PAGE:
Whether you’re a whiskey lover or a history buff, you’ll find plenty to savor at the Jack Daniel Distillery in Lynchburg, Tennessee. The famous distillery, located in a small town near Nashville, offers tours packed with gripping history, cool facts, and a behind-the-scenes look at the whiskey-making process. Here are seven surprising facts we learned on the tour.
The Distillery is Located in a Dry Town
The distillery has been a key part of the town of Lynchburg, Tennessee since the mid 1800s. But Lynchburg is located in Moore County, which has been dry since Tennessee enacted prohibition laws in 1910. While prohibition ended in 1933, Moore County has yet to pass a countywide “local option” referendum to allow the sale of alcohol (all Tennessee counties are dry by default unless this referendum passes). You can still purchase a commemorative product under a state law that allows the distillery to sell its bottles at the White Rabbit Bottle Shop.
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Until recently you could not do a sampling tour at the distillery, but recent laws have changed that. Sampling tours are just under two hours, cost $12 (plus tax), and include samples of four whiskeys (you must be 21 or older for this tour). The general distillery tour is just over an hour and is free, with tours running from 9am to 4:30 pm seven days a week.
Other Facts: The distillery on the National Register of Historic Places and is the oldest registered distillery in the United States.
The town of Lynchburg is small (about 600 people) and embraces the distillery in its downtown (about two blocks from the distillery) with local souvenir shops and even a chocolate shop and ice cream store that use Jack’s product—just because they can’t sell it doesn’t mean they don’t drink it.
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The Secret Is in the Water
The limestone cave that Jack used as the original water source is still where the distillery gets its water from today. The limestone removes iron from the water, making it ideal for distilling.
Other Facts: The distillery is very environmentally friendly with less than one percent impact on the environment currently and a goal of getting to zero percent in the next few years.
Every Bourbon Is a Whiskey, But Not Every Whiskey Is a Bourbon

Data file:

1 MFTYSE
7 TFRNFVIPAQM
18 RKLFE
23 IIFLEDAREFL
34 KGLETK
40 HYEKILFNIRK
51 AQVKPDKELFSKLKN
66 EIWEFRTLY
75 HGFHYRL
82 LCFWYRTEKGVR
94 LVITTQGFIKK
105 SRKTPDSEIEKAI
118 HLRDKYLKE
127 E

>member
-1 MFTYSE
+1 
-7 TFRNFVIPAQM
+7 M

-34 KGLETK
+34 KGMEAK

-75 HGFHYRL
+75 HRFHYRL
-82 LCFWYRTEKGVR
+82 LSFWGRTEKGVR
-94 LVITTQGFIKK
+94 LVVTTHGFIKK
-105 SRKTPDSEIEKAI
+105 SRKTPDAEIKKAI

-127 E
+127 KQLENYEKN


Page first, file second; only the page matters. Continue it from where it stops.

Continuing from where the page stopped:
The distillery makes its own charcoal onsite during the weekdays by burning ricks of sugar maple wood. It’s then ground and placed in 14-foot barrels, then the whiskey is filtered through the charcoal to remove some of the grainy flavor.
Other Facts: Post-mellowing, the charcoal is then sold in bags and can be purchased for smoking purposes. There has never been a fire at the distillery, but the brand has its own fire brigade just in case.
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There Are a Million Gallons of Whiskey in One Warehouse
Each warehouse holds one million gallons of whiskey, and there are 87 warehouses at the distillery, with two to three more being built every year—that’s close to a billion gallons of whiskey onsite.
Other Facts: The whiskey will then sit in a barrel for four to seven years, after which a master taster will determine if it’s ready. The warehouses are not temperature controlled since the Jack Daniel brand believes in letting nature take its course on the taste.
For a pretty penny, you can also purchase your own barrel of whiskey that will get you around 240 bottles of Jack. You get to taste from three barrels and pick your favorite. You’ll also get your name on a plaque put on the wall in a room in the bottling building.
The distillery has its own cooperage, and after serving its purpose, every barrel is reused or repurposed. Some are sent to Scotland for the production of Scotch whiskey, others are used for the production of Tabasco sauce, and some are sold to Mount Gary Rum Company. You can also buy a used barrel in the town’s gift shop.
Jack Wasn’t Mr. Daniel’s Real Name
Jack Daniel’s real name was Jasper Newton Daniel, but his nickname was Jack, and it stuck with him. His birthday is also unknown since there are no birth records.
Other Facts: Jack was one of 10 siblings and ran away at age seven after losing both his mother (she died soon after his birth) and father (who remarried and then died in the Civil War), and because he hated his stepmother. He was taken in by a local minister and moonshine distiller where he learned the trade. He then bought the still (a piece of equipment used to make whiskey) from the minister for $25 when he was just 16 and started the business on the current distillery grounds.
He never married or had children, so he passed the distillery down to his two nephews. Lem Motlow bought out his cousin and then passed it down to his children. Motlow’s four children sold the distillery to the Brown-Forman Corporation in 1956.
Jack Was Killed by His Own Safe
Jack died from blood poisoning in 1911 after developing an infection in his toe, which he had broken from kicking his safe in frustration. He then lost his leg after developing gangrene, the disease that eventually took his life a few years later.
Other Facts: Two metal chairs sit next to his grave. The seats were rumored to host the many ladies he had in his life as they mourned his death.
No One Knows the Real Story Behind ‘No.7’
There are numerous variations on where the number came from—some say it was his lucky number (he was a gambler), while others say it was the registration number assigned to him by the government. Other theories: he had seven girlfriends or it was the number of the train that carried his barrels for distribution.
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(Photos: Ashley Rossi)
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